24 August 2014

I appreciate very much this homage to Diana Wynne Jones, and I want to add a personal reflection on the power of Miyazaki's film version of Howl's Moving Castle

I saw this movie in a cheap theater on a rainy summer night in 2005 maybe a week before I left this country for Britain, where I would end up spending almost two years working and learning.  One way to describe its impact on me would be to say it unleashed my inner child, although I think the story is absolutely made for adult consumption and cogitation too. 

It is no easy task to translate a fantasy novel onto film, and the fact that this film immediately felt so British to me, and kept popping into my daydreams and even my soberer thoughts while in Britain is a testament to Miyazaki's mastery of his medium and cultural sensitivity.  The lumbering, hissing, stomping yet kindly old moving castle of the title is the perfect embodiment of a country where trainspotting was invented.  The bucolic green landscapes, homely cottages, and sheep flocks that Miyazaki's team drew so lovingly (and in such careful contrast to the bustling industrial cities where the story is propelled forward) seem, to a student of Blake and Wordsworth, entirely familiar -- and appropriately fragile, as the specters of militarism and nationalism are shown to be creeping through this fictional society.  War-worship is hardly just a Japanese problem.

"There is never a moment when Jones’s characters seem to exist to satisfy or defy a stereotype, which means that there is space for them to exist in wonderful, human imperfection."  Very true.  As I got to know many many people in Britain, in all their imperfect beauty (sadly I have fallen out of touch with most of them), I think the forgiving spirit of Jones's writing -- communicated to me somehow through the film -- sat beside me and brought me to enter fully into the life of this other country where I did not grow up.

23 August 2014

'Sblood, there The Dish goes again with bad poetry offerings on a weekend.  Today it's Samuel Daniel, who "was educated at Magdalen Hall, Oxford and made his early living mostly as tutor to the children of exceptionally well-placed people—among them, the sister of Sir Philip Sidney, Mary Herbert, Countess of Pembroke"--surely making him a possible candidate for THE REAL SHAKESPEARE.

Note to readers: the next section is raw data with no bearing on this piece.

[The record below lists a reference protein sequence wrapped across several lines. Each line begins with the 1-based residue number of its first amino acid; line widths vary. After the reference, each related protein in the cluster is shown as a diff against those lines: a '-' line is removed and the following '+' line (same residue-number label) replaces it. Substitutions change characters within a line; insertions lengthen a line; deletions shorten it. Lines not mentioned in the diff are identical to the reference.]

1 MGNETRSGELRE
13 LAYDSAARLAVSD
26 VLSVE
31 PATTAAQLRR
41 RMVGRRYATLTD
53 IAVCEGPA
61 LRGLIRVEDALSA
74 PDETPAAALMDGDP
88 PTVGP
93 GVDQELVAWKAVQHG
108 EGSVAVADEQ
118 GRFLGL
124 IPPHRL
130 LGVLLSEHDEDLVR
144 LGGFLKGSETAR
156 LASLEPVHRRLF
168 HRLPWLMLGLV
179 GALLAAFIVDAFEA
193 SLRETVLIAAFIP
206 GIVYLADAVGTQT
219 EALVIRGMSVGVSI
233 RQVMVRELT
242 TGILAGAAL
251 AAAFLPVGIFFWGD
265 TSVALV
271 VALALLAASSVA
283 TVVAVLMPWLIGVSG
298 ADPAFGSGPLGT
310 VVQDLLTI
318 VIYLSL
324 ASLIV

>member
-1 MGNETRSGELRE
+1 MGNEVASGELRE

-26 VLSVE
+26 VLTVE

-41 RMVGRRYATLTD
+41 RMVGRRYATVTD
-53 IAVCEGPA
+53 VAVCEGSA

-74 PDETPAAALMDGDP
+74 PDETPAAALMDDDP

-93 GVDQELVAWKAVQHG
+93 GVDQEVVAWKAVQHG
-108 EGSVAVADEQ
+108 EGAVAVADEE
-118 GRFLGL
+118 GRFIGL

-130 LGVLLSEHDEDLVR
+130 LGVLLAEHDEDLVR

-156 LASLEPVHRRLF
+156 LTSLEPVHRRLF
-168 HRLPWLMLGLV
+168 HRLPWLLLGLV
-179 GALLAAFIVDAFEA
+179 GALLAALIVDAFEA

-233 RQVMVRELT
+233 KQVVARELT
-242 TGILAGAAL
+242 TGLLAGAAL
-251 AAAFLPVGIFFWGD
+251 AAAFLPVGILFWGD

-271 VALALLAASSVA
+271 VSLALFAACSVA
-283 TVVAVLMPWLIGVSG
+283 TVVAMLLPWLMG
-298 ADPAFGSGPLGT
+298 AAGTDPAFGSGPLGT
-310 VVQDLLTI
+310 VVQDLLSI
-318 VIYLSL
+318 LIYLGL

Chastity and beauty, which were deadly foes,
Live reconciled friends within her brow;
And had she pity to conjoin with those,
Then who had heard the plaints I utter now?

All I can think of after reading this is facial-hair lice (and an extremely jealous misogynist lover).  I hope this awful "To Delia" isn't going to displace Shakespeare's Sonnet 147 in any high school English curricula.

My love is as a fever, longing still
For that which longer nurseth the disease,
Feeding on that which doth preserve the ill,
Th’ uncertain sickly appetite to please.
My reason, the physician to my love,
Angry that his prescriptions are not kept,
Hath left me, and I desperate now approve
Desire is death, which physic did except.
Past cure I am, now reason is past care,
And frantic-mad with evermore unrest;
My thoughts and my discourse as madmen’s are,
At random from the truth vainly expressed:
    For I have sworn thee fair, and thought thee bright,
    Who art as black as hell, as dark as night.

19 August 2014

Interesting to see that yesterday at 85 degrees north (that's 556 kilometers from the North Pole) the temperature reached 11.6 Celsius, or 53 Fahrenheit.  I was thinking about how this would have seemed to Franklin, Peary or any of the historic Arctic explorers, having to worry about their food spoiling as they slogged through the great northern ocean, now dotted with salty melt ponds.  I might have written a little essay about this strange new world we live in, remarking in a restrained tone on the dangers of tampering with an amazingly complex global climate system.